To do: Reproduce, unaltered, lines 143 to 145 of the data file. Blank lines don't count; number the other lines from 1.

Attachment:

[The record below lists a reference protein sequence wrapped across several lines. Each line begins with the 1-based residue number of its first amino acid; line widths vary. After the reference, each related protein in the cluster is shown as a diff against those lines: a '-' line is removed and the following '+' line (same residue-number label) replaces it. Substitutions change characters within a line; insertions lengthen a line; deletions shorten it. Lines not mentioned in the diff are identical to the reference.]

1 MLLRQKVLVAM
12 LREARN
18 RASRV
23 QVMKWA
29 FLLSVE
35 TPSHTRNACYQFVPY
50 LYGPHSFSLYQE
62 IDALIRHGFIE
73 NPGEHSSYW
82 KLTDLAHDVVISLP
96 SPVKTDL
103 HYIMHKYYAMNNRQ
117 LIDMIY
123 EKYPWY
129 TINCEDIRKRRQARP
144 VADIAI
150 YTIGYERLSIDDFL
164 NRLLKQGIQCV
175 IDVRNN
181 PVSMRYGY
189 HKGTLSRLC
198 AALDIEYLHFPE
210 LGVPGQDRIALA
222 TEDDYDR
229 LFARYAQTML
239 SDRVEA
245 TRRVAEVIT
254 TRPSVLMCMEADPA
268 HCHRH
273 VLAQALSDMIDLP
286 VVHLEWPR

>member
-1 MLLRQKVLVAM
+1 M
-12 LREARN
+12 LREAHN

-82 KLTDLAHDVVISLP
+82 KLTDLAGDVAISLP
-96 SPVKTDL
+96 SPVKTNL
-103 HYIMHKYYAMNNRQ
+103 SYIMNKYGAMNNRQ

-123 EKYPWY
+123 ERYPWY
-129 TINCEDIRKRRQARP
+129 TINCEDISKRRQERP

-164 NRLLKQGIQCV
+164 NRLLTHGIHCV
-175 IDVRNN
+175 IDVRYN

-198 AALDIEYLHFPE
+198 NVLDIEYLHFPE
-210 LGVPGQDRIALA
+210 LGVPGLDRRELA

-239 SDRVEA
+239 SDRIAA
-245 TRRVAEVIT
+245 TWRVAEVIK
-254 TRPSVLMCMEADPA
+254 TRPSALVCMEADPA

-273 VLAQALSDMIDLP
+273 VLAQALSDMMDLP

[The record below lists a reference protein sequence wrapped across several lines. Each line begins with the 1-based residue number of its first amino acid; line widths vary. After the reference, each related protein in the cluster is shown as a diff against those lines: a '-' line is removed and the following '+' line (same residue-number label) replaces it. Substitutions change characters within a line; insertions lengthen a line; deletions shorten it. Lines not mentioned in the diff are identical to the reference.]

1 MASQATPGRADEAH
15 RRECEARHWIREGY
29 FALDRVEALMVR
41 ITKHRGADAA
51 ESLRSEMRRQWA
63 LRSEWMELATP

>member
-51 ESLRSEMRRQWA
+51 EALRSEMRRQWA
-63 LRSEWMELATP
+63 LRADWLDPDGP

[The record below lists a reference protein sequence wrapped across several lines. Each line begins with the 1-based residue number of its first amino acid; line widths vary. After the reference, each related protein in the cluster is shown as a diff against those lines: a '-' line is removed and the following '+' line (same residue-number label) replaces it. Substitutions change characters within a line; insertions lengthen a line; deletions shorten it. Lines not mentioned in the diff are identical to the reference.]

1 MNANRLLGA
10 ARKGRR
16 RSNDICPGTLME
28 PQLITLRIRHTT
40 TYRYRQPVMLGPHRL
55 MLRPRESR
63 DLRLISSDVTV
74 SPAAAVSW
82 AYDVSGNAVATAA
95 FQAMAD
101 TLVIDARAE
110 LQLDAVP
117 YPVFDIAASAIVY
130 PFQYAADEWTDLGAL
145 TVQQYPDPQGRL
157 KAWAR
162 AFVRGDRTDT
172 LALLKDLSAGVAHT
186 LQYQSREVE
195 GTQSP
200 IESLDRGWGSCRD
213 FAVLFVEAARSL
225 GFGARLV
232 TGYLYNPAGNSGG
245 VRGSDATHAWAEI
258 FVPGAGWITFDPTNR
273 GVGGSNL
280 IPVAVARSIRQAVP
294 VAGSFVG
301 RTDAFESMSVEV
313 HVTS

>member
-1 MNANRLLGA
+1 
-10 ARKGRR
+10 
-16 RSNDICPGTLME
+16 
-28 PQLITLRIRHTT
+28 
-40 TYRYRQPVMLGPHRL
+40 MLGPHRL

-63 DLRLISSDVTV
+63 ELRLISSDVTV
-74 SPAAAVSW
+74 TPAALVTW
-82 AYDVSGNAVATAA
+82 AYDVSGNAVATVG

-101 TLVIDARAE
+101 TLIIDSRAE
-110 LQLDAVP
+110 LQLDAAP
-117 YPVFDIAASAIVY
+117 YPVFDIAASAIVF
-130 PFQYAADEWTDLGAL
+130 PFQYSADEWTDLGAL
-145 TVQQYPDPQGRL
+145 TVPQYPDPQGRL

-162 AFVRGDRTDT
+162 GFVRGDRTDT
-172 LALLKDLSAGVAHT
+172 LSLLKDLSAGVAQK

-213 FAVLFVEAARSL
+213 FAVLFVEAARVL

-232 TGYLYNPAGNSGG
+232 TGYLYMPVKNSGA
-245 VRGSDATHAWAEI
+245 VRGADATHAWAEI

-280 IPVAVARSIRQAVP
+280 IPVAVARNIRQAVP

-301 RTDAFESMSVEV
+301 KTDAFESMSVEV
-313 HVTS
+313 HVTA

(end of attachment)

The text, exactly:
-245 VRGSDATHAWAEI
+245 VRGADATHAWAEI

-280 IPVAVARSIRQAVP